Headlines from the Peloponnesian War – Book 3
Dear fellow Thucydides readers,
Here are my notes in outline form for Book 3. Feel free to use them to organize your thoughts as you move through your reading. Thucydides does not jump around too much in this book from theater to theater. My outline is made to help focus on the most significant locations for action during each year of the war. Thucydides’ comments start to come to the fore here as the balance of power between Sparta and Athens seems to go nowhere. Three more years elapse with casualties on both sides, yet no great gains are made by either side. I’ll be asking a handful of you to take on a question or two to comment on for our next conference call (Monday Feb 2). Let me know if you see a question you would like for yourself.
Headlines from the Peloponnesian War, years 4, 5, and 6 (428-426 B.C.)
Summary of events so far:
Book 1 – events concerning primarily Athens & Sparta that lead up to the war
Book 2 – first three years progress of the war; at the beginning of Book 2, the Plataean occupation by Thebes starts the Peloponnesian war. By the third year, instead of the usual invasion and devastation of Attica, Sparta and the Peloponnesian League besiege Plataea and pressure it to renounce its association with Athens.
Book 3 – Years four (Mytilene), five (occupations of Mytilene, Plataea, and Corcyra) and six (operations in Sicily and in Northern Greece) of the war focus less on Attica and more on strategic areas important to Athens’ and Sparta’s allies.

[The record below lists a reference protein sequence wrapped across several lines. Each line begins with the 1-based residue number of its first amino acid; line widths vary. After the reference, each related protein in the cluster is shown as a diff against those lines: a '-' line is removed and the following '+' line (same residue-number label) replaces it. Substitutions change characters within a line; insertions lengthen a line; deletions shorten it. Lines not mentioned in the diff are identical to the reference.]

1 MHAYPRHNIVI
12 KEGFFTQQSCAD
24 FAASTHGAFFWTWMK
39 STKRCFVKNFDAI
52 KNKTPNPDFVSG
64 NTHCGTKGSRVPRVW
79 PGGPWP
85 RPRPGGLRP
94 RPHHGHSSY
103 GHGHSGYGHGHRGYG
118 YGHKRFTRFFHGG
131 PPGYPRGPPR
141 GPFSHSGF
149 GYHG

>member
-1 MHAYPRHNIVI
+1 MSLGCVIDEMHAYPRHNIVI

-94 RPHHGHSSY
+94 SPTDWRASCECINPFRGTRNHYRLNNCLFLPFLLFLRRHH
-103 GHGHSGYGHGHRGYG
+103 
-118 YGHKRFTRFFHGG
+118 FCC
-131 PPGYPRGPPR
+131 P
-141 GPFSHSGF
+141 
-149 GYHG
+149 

Beginning of 4th year (428), Summer
3.1 Archidamus King of Sparta invades Attica again (this Thucydides’ last mention of Archidamus, who must have relinquished command after this); Peloponnesian invasion subsides when provisions run out (showing the vulnerability of a large land force in sustained military operations; the Persians massive onslaught 50 years prior to this was also vulnerable to the same supply problems only on a much larger scale)
3.2-3.6 Revolt of Lesbos (except Methymna); Mytilene, a city on Lesbos and an Athenian subject, wanted to incite Lesbos to revolt even before the war, but Sparta wouldn’t receive their pleas for support. Opening hostilities between Mytilene and Athens end in a truce. Mytilene sends envoys to Sparta during this lull. Hostilities resume – more envoys to Sparta. Athens blockades Mytilene by sea.
3.7 Asopius leads an Athenian fleet (30 ships) around Peloponnesus.
3.8-3.14* Mytilenians present their case at Olympia.
Speech – an indictment of Athenian Imperialism and “enslavement” of other Greeks. Athens’ reputation has gone from being liberators of the Greeks from the Medes (Persians) to now being oppressors of the Greeks. Important quotes –
“It is not in Attica that the war will be decided, as some imagine, but in the countries by which Attica is supported” (3.13.5)
“…you will smooth the way to the overthrow of the Athenians by depriving them of their allies, who will be greatly encouraged to come over” (3.13.7)